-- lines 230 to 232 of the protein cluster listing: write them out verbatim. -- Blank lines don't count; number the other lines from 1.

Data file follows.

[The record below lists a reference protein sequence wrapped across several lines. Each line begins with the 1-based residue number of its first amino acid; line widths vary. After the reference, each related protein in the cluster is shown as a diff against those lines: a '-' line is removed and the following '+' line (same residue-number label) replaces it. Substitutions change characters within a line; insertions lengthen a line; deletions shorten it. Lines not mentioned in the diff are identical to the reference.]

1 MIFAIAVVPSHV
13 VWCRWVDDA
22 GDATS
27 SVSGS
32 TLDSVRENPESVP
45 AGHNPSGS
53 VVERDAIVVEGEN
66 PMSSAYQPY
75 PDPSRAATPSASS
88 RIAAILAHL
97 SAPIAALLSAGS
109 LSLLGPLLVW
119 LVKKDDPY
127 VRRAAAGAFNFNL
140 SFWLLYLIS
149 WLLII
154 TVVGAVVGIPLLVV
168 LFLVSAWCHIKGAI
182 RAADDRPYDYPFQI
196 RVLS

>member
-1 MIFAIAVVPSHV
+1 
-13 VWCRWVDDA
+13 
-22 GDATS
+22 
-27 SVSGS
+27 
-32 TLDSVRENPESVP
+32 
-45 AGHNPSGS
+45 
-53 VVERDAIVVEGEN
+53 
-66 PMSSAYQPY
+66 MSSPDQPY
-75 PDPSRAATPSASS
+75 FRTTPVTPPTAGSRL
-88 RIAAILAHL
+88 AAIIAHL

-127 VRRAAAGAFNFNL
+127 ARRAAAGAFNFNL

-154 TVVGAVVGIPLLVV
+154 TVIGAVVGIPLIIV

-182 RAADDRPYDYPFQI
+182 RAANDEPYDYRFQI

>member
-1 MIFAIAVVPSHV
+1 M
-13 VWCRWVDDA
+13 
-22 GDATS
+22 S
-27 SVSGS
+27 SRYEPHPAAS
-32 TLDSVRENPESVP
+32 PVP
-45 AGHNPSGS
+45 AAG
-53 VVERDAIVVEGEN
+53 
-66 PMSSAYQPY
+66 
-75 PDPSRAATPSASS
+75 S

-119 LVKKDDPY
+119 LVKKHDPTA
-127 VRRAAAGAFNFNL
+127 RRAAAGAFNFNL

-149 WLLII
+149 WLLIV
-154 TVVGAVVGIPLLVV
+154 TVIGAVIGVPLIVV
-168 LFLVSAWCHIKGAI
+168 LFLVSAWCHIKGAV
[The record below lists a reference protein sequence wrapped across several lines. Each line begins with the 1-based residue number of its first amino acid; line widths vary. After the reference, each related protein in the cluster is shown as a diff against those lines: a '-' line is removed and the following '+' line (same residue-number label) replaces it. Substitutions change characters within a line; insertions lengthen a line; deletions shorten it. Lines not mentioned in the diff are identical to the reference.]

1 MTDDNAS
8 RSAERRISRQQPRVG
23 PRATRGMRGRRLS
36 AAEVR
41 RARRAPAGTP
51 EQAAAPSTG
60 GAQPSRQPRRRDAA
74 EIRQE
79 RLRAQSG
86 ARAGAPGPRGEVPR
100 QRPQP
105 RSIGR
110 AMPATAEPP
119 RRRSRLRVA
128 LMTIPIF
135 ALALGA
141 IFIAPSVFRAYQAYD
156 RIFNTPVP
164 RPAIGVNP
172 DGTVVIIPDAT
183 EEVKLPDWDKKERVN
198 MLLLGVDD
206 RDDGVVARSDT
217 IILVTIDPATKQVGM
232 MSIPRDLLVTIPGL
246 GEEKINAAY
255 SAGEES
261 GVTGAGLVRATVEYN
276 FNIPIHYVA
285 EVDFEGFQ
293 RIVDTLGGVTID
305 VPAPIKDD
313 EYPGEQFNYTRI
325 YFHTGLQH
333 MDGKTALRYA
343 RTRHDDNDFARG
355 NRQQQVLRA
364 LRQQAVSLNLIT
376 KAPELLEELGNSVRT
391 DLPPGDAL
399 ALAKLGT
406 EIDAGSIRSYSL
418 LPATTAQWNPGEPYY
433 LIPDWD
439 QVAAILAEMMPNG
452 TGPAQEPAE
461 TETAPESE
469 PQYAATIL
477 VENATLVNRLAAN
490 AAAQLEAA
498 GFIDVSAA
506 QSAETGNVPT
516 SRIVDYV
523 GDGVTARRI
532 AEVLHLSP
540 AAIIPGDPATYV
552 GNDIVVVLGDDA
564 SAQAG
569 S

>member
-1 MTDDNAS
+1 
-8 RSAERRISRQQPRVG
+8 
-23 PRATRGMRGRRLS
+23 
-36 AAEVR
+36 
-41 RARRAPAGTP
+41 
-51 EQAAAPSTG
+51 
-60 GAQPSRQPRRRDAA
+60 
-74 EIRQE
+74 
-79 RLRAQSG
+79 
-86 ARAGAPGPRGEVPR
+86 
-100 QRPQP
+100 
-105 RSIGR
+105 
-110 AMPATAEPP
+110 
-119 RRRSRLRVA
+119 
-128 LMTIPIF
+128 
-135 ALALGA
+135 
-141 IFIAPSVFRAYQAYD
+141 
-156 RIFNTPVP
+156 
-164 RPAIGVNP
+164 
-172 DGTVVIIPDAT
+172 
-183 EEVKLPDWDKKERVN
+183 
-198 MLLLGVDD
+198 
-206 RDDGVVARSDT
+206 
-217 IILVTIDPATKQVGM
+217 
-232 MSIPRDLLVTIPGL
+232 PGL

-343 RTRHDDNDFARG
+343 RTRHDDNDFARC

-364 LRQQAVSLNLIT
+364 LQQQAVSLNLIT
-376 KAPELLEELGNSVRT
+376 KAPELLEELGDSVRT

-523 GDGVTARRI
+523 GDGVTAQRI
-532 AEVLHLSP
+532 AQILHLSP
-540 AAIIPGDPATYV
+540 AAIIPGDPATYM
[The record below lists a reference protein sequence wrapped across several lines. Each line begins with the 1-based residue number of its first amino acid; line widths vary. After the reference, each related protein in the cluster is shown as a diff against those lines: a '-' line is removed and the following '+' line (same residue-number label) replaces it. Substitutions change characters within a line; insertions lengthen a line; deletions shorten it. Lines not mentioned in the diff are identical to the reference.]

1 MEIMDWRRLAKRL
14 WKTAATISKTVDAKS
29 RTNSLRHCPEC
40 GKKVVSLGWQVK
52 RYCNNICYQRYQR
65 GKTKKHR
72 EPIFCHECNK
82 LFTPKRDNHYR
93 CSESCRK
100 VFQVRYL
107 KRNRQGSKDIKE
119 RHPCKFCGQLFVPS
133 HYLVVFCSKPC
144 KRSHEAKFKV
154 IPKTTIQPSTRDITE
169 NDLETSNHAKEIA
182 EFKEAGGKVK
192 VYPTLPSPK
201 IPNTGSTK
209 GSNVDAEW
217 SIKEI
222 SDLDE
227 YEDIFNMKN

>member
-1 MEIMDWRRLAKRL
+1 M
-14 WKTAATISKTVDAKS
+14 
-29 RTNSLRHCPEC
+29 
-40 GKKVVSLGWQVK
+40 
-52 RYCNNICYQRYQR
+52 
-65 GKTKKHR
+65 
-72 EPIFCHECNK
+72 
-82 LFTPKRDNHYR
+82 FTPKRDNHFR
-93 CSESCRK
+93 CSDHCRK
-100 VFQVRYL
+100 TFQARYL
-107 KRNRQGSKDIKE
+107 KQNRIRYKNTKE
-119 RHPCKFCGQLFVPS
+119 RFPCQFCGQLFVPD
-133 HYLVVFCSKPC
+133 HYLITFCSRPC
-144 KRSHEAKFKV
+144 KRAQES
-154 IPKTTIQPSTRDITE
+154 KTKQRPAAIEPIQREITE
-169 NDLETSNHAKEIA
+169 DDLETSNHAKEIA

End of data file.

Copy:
-29 RTNSLRHCPEC
+29 
-40 GKKVVSLGWQVK